The comment is often made that
history is all around us. This is especially true when studying architecture. From the simplest cottage to the most ornate public building, all have stories to tell. Sometimes it is comparatively easy to research such structures, as was the case with the Ford Block, featured in this column several weeks ago. Although George E. Ford & Co., reached back more than a century, a study of old newspapers, public documents and interviews with people who recalled the store
as it once was, helped to unravel its past.
For some 190 years, and possibly longer, a building constructed in part of local stone, has been a landmark where the crossroads meet at Dorchesters Town Square. In the early days it was an inn and tavern, catering to stagecoaches from Halifax enroute to Saint John and the Miramichi. In 1850, the building was purchased by William Hickman (1823–1903), a prominent shipbuilder and merchant of Dorchester. After a further brief period as a hotel, it became the Hickman residence and office, remaining in the family until 1948. Today it is still extending hospitality, as The Bell Inn Restaurant, operated by David McAllister and Wayne Jones.
When did the sign, featuring a large black bell, first welcome travellers to Dorchester? Regrettably, there is no clear-cut answer. For many years, New Brunswick tourist literature has made the claim that the Bell Inn is
the oldest building of stone construction in the province. This is possibly true.
It is known that there was a pre 1755 Acadian settlement in the Dorchester area. Writing in 1932 W.C. Milner stated that
French dykes could, a few years ago, have been traced on the marshes adjoining the uplands. Following the capture of Fort Beausjour, the settlement was raided, burned and destroyed by New England troops. While 18th century population figures are often unreliable, historical geographer Andrew Hill Clark provides evidence that not all Acadian settlers in this area were deported.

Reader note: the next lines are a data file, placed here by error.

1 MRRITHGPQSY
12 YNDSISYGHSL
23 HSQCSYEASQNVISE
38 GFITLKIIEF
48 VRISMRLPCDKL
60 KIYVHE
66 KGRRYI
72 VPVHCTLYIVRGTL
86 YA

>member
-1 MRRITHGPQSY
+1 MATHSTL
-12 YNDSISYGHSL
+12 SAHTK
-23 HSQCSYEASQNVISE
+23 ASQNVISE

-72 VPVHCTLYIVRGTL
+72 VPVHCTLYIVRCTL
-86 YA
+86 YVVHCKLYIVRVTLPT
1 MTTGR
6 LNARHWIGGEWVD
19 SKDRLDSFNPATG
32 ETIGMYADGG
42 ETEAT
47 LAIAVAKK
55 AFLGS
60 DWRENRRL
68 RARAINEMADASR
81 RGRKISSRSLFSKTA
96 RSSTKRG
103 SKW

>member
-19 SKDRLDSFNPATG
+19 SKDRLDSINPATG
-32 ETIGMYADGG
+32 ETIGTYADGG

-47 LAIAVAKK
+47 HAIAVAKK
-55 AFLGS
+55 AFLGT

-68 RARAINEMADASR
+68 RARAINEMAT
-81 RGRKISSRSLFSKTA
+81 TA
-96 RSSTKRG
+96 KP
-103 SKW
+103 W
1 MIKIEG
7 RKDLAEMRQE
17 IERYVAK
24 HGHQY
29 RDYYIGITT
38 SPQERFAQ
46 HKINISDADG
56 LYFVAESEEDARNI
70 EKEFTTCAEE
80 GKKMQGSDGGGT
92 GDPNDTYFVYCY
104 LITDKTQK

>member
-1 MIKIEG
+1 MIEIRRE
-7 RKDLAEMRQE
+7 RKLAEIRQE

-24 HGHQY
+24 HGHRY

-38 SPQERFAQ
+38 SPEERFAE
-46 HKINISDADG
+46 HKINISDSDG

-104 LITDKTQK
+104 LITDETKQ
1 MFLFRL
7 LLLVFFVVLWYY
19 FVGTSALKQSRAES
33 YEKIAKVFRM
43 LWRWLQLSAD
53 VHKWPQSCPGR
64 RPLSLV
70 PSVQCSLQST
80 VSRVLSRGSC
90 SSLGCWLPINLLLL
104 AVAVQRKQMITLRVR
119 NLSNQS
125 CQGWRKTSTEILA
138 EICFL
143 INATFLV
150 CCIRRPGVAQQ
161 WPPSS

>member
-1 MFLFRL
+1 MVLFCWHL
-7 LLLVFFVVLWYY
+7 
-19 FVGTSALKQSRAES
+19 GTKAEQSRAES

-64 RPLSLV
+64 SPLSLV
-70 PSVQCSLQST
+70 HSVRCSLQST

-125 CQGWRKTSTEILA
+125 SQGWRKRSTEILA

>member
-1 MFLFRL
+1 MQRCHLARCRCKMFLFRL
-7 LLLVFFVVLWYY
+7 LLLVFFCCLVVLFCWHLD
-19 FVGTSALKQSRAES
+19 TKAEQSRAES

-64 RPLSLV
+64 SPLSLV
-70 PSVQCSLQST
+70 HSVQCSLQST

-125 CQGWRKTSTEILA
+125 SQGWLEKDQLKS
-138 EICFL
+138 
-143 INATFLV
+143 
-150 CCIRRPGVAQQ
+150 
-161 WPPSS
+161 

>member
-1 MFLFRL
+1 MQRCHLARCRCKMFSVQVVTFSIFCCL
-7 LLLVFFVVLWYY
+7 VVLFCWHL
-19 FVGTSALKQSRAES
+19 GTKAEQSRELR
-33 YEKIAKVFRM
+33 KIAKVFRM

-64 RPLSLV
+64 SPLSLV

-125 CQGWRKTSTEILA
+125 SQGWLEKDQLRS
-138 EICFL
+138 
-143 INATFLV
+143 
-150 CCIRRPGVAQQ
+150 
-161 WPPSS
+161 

One theory suggests that the building was erected following the Expulsion
by New Englanders pursuing the fur trade with the Mikmaqs. There are some problems with this conclusion. Traditionally, the Mikmaq were staunch allies of the French. The strong bond forged between these two groups would suggest that serious trade between New Englanders and Mikmaq was unlikely.
Dorchester native Percy Palmer (1888–1978) writing about 1969 put forward some fascinating suggestions concerning the approximate age of the building. A direct descendant of Gideon Palmer, one of the early Dorchester settlers, he had in his possession a chart depicting the first land grants. In his words:
Had [Bell Inn been standing in 1755] it would have been the first target for plunder and burning. Had it been a viable house in 1786, the Keillor family would have occupied it, rather than living in a log home until [the present Keillor House] was completed in 1813.
Further, Palmer did not accept the suggestion that the Bell Inn was built by New England traders.
If there was such a trading post it would have been at Dorchester Island. he concluded. Furthermore
There is a possibility that the stone walls of the house may have withstood the burning [in 1755] and were still standing after 1783 to encourage some imaginative settler to restore it. He might have had, from the Memramcook Acadians, assistance [in the rebuilding].
As further evidence of this point, Palmer noted that there were land grants beyond Dorchester to
persons with the surname White.
Even in my boyhood, he remembered,